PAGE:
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Returning to work? Prepare to have your temperature taken

Returning to work? Prepare to have your temperature taken
Posted at 11:49 AM, Jul 06, 2020
and last updated 2020-07-06 13:49:17-04

As millions of Americans slowly return to office buildings across the country, there are new concerns about their safety as COVID-19 cases continue to spike across the country. Looking to address those fears head-on, many companies are turning to mandatory temperature checks of employees each day in an effort to keep the deadly virus at bay.

In Hartford, Connecticut, inside the corporate headquarters for LAZ parking, employees are now met with four kiosks as they enter the building. The kiosks are there to help screen for COVID-19 by simply checking employee's temperatures.

“After 9/11, where airport security changed how people traveled, we’re now seeing a new paradigm here in a similar way,” explained Peter Mottur, the founder and CEO of Vizsafe.

Mottur’s company suddenly found themselves shifting their focus in the last few months to respond to the pandemic. In the last week, they rolled out the new kiosks that now sit inside LAZ parking.

Each morning, employees fill out a short, three-question survey on a secure app on their phone. The survey asks employees if they’ve had contact with anyone who has tested positive for the coronavirus. Then, each employee scans their phone onto the kiosk to have their temperature taken.

The whole process typically takes less than 30 seconds.

“We are trying to make this simple and trying to make it as painless as possible. You want to make it easy for people to adopt it and not to be a way to slow them down as they travel through their normal daily lives,” Morrus explained.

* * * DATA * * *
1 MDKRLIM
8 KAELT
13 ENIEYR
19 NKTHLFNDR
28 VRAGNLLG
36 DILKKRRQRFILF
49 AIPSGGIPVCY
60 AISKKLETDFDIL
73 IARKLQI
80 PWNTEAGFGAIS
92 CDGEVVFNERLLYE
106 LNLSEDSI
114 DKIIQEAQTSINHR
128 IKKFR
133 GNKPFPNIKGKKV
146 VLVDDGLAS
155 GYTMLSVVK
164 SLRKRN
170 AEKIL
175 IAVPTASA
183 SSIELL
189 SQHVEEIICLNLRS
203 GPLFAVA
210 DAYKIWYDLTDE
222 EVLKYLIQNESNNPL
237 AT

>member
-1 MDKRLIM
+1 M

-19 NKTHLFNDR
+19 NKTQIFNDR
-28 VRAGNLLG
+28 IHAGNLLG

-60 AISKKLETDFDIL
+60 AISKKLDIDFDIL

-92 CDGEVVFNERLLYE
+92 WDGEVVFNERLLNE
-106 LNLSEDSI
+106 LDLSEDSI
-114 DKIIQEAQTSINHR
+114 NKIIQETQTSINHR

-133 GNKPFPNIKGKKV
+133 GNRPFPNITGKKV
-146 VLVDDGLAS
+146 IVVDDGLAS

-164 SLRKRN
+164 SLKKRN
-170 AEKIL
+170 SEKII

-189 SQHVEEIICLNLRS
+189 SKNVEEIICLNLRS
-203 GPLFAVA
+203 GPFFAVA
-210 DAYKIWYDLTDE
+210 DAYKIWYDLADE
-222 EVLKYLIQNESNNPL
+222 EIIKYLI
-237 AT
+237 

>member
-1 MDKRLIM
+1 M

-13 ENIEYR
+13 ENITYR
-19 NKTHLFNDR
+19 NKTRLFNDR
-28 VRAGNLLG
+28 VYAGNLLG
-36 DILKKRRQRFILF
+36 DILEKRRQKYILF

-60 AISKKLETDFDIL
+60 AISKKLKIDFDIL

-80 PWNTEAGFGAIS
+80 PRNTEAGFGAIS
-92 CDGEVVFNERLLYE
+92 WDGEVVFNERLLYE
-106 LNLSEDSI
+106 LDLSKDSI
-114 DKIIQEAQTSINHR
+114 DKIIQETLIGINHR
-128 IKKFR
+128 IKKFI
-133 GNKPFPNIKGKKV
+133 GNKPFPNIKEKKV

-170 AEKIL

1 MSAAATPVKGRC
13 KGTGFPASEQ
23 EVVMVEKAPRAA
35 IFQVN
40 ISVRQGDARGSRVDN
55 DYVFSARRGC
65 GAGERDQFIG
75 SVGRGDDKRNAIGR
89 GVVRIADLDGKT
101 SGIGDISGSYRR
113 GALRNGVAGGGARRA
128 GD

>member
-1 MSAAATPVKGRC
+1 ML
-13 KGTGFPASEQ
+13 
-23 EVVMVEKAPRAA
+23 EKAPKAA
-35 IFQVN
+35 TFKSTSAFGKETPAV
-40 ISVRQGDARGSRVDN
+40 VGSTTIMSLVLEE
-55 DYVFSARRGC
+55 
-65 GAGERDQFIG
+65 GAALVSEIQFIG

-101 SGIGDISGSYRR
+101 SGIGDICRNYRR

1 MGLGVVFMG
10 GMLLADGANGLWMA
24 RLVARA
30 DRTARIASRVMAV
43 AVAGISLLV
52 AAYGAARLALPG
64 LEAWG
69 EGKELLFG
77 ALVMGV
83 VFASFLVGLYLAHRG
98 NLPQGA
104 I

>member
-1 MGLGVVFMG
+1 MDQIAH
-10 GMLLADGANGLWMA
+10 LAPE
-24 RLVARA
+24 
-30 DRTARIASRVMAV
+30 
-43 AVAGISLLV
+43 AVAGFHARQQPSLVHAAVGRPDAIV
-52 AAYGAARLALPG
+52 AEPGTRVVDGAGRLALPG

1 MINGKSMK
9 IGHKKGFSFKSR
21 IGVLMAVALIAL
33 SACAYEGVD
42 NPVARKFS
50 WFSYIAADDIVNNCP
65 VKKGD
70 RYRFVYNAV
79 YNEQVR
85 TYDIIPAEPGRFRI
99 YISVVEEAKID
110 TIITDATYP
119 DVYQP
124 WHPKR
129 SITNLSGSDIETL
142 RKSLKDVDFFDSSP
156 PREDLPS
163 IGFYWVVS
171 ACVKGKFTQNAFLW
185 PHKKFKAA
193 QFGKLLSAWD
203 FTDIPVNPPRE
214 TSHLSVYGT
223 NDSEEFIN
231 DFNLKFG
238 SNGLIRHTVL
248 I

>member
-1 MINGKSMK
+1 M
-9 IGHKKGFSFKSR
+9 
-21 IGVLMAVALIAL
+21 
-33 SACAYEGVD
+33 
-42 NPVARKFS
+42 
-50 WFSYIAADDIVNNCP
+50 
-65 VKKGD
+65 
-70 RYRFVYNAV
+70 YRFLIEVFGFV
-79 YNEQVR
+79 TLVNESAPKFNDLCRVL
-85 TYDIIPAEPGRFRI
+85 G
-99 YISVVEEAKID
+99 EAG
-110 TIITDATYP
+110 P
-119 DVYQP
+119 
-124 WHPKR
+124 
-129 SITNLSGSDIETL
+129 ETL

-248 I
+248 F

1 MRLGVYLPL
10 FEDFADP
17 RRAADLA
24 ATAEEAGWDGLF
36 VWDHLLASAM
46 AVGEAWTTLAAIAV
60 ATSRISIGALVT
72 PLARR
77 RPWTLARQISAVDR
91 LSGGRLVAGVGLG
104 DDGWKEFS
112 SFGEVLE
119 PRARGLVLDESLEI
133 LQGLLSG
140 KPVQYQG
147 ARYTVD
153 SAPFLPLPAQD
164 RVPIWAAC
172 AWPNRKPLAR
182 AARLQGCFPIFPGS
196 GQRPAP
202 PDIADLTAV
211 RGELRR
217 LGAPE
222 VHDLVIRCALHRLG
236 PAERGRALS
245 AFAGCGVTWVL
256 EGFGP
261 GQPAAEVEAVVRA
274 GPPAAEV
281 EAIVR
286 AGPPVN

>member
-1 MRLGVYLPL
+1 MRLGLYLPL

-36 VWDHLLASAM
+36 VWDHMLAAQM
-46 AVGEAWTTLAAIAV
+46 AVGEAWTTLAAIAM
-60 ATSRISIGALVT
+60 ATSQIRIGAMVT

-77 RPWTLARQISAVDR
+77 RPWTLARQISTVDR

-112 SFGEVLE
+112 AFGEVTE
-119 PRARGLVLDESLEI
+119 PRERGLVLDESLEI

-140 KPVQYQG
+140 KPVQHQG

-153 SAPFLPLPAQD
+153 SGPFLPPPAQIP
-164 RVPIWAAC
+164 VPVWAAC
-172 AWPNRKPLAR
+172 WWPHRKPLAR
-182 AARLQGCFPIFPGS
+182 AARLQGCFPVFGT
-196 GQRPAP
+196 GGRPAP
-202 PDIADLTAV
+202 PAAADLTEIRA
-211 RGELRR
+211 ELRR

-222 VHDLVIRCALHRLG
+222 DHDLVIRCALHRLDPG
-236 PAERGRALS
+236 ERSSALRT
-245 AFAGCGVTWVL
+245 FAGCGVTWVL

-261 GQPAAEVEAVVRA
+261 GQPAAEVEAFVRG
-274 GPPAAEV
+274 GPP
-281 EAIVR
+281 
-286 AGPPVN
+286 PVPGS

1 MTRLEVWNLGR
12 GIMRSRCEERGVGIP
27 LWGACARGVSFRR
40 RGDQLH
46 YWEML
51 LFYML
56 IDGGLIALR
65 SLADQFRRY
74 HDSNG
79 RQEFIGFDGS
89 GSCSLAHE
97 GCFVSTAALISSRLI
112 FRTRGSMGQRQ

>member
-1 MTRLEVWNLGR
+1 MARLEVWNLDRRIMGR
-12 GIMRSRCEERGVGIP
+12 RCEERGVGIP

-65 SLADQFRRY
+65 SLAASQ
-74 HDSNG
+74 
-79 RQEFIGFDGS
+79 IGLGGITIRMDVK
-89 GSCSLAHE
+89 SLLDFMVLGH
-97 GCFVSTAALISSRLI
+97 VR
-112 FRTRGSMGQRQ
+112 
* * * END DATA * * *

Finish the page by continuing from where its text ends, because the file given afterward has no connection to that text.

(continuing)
If an employee’s temperature is normal, they’re given a green check mark and allowed to enter the building. But if a worker is running a fever, they’re told to head home for the day and check in with human resources.

The hope is to keep anyone who might have the coronavirus from entering the building and spreading the virus to others.

Mottur says the machines can also check a person’s heart rate and oxygen saturation levels.

“Those additional vital signs will give us a broader picture of an individual’s potential risk and whether they might be carrying COVID-19,” Mottur said.

For companies like LAZ parking, the kiosks are offering employees peace of mind, while also helping the company adhere to new guidelines put out by the CDC surrounding the safe operation of office complexes.

“It really gives people something to look at that’s tangible. We want to keep people healthy and this is that preventative measure,” explained Steve Gresh, who serves as the company’s head of innovation and technology.

So far, the kiosks are being operated as a pilot program but demand for the product from other companies is already increasing.

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